Braking... Bad: Part 2

If you saw my last post you would have seen that I bent the hell out of my old Raleigh Superbe forks.  I guess they were never meant to be used for drum brakes, particularly not doing stoppies!  I ordered a set of replacement forks with a welded on drum brake tab, presumably these would have been designed for the different forces that a drum brake will put on a fork; mostly a bending moment halfway up the leg instead of at the crown as you would with caliper or rod brakes as it would have had from the Raleigh factory.

I wasn't sure how much time it would take me, as I know that Raleigh headsets and forks are a unique 26tpi I also ordered a new headset to match the new fork.  However unbeknownst to me,  the first challenge however would be to remove the old forks.

I had the front wheel clamped into the fork and kept on twisting the handlebars loose to little avail, the front wheel was twisting a lot.  I must have accidentally not fully tightened up one of the axle nuts as I noticed something give... then saw that the fork dropout had pulled out from the fork blade... The second one followed soon after.

 The loose axle nut must have put all the twisting force into one dropout, I've done this before and it usually resulted in twisting the whole dropout, not breaking it off entirely!  The brazed connection came off completely clean!

Ok, now the only way this was going to come off was with some use of a vice.  After covering the stem in WD-40 and clamping the fork down to a table, I managed to finally get the thing off...  I had previously greased the stem and steerer but it didn't look like it did enough.

Thankfully the installation of the new fork was a breeze, the old Raleigh 26tpi headset came out easily. It was a bit of a shame to get rid of the headset as it was the original and it still in very good condition, very smooth and adequately lubricated.  The old Raleigh headsets are generally all loose balls so be careful when you remove the fork on one as all the little balls will fall out.  The new headset was a generic cheap one with caged bearings, I'm sure it will be perfectly adequate.  The pressing of the cups was straightforward, the steerer was cut and the fork went straight on.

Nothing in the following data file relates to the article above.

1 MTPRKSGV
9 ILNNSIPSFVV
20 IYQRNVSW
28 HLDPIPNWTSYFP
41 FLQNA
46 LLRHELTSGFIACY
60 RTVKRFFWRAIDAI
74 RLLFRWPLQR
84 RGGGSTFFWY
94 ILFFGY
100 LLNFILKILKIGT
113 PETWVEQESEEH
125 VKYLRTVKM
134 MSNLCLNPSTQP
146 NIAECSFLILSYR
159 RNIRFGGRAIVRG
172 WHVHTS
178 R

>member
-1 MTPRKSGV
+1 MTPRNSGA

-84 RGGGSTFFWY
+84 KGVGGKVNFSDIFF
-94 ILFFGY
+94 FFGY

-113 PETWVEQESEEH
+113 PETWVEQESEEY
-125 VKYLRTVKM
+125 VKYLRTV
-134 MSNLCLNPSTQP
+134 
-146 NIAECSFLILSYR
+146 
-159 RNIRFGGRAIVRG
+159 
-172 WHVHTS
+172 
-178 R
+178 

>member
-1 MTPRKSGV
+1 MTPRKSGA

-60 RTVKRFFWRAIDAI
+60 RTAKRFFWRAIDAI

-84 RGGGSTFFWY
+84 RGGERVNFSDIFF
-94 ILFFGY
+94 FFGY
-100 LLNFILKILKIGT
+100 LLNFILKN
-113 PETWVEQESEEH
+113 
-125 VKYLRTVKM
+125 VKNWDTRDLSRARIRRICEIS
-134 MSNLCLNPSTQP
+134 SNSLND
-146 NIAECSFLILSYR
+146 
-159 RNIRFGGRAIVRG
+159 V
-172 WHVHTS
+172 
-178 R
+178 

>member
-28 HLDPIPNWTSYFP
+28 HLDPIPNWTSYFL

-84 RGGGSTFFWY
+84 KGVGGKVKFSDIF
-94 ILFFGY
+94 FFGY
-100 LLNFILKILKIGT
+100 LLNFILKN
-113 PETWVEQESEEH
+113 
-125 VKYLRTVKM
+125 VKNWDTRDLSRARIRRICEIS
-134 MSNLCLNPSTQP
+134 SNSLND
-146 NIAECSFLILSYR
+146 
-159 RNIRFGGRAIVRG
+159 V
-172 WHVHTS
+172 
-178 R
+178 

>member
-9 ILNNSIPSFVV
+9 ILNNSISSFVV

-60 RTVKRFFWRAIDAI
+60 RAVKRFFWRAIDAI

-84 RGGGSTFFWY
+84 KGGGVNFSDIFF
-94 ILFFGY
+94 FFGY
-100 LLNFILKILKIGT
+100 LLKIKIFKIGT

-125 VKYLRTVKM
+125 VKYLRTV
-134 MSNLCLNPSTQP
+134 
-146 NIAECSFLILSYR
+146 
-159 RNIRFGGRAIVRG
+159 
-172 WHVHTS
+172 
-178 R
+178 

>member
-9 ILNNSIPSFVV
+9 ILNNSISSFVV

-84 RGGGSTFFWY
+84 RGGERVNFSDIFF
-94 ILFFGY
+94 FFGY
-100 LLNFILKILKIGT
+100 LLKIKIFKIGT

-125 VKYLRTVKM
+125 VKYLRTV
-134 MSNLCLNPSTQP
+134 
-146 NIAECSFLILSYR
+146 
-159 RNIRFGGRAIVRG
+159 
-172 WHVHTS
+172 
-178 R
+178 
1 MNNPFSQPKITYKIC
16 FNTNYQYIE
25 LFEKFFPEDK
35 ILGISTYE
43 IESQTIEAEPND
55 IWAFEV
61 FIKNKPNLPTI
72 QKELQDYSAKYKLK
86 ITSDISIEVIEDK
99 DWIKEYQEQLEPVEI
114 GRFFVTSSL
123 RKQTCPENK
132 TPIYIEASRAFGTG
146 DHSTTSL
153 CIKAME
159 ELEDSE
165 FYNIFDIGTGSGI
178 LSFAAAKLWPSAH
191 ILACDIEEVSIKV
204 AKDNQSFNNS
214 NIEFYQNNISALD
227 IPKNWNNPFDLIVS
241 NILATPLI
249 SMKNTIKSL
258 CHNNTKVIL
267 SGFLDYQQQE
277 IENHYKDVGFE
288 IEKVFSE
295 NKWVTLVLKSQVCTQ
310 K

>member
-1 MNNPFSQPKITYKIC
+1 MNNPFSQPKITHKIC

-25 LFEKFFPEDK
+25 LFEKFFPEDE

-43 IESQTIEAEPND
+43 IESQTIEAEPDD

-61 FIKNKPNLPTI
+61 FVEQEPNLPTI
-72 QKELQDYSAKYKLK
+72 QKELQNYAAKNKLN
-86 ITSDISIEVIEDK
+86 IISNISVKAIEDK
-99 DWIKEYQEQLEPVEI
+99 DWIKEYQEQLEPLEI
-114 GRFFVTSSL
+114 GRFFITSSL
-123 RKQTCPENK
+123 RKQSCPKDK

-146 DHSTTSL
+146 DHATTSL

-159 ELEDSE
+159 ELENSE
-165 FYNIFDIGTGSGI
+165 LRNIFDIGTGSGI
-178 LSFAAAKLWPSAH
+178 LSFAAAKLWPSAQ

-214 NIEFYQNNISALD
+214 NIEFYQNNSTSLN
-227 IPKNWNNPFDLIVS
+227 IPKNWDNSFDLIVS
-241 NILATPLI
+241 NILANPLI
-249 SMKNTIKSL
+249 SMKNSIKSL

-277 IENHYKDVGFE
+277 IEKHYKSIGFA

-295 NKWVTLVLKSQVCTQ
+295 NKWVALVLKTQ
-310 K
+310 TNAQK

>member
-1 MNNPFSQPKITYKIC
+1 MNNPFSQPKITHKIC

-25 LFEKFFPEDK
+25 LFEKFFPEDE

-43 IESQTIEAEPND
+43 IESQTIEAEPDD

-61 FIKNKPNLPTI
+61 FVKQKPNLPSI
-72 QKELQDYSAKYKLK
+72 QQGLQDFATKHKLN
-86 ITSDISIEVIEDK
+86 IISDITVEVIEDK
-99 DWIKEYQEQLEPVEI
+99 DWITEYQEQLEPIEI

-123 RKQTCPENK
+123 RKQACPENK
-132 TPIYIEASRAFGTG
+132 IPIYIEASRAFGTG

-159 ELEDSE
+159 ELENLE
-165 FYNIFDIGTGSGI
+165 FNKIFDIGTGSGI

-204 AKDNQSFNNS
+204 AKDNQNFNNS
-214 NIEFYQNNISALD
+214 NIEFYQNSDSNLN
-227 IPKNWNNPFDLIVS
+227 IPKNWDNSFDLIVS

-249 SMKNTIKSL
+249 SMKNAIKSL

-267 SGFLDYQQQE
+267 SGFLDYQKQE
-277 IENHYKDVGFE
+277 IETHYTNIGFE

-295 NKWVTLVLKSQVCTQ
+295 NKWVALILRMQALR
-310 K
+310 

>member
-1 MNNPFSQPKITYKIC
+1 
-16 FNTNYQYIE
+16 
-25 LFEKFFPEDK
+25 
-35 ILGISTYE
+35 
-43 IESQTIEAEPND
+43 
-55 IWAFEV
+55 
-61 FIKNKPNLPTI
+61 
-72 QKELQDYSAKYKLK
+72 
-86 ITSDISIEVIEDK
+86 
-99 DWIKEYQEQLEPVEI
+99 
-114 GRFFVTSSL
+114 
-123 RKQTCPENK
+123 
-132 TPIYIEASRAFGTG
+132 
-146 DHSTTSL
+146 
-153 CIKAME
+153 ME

I was a little worried that the reaction arm on my XL-FDD might be non-standard as it's a 90mm drum instead of the more common 70mm, however it slipped into the matching tab on the fork leg perfectly. The fork had a dynamo bracket on the left side (meant for traffic driving on the right), as it came from run by David Hembrow who runs the blog A view from the cycle path which I read.  The old fork was 400mm from axle to crown and this one was exactly the same, thanks to David for measuring the fork for me.  Keeping the same fork length maintains the handling, I'm not sure the rake is the same though however as this is more my town bike I'm not too concerned.  

After a quick test ride the bike is back on the road, I shouldn't have to worry about bending this fork as it was meant to have a drum on it from the factory so stoppies shouldn't be a problem... fingers crossed.  So far I've ridden every day for a week and have done plenty of hard stops and it seems fine.  It might look slightly odd as it isn't the nice old dimpled Raleigh fork, nor is it the classic Raleigh green, however this is a working bike not a show pony and I value good braking over looks.  That's all for now.


  1. Shame about the old fork. I didn't realise until just reading this that you'd had to replace the fork for this reason. Actually, I could perhaps have warned you. There was an article many years ago in the excellent "Bike Culture" magazine (one of Jim McGurn's) all about how forks are put under greater strain by hub brakes and showing a lot of examples of forks bent just like yours.

    The new fork is made for the job, but I can't guarantee that this one either was intended by its manufacturer for doing regular stoppies :-)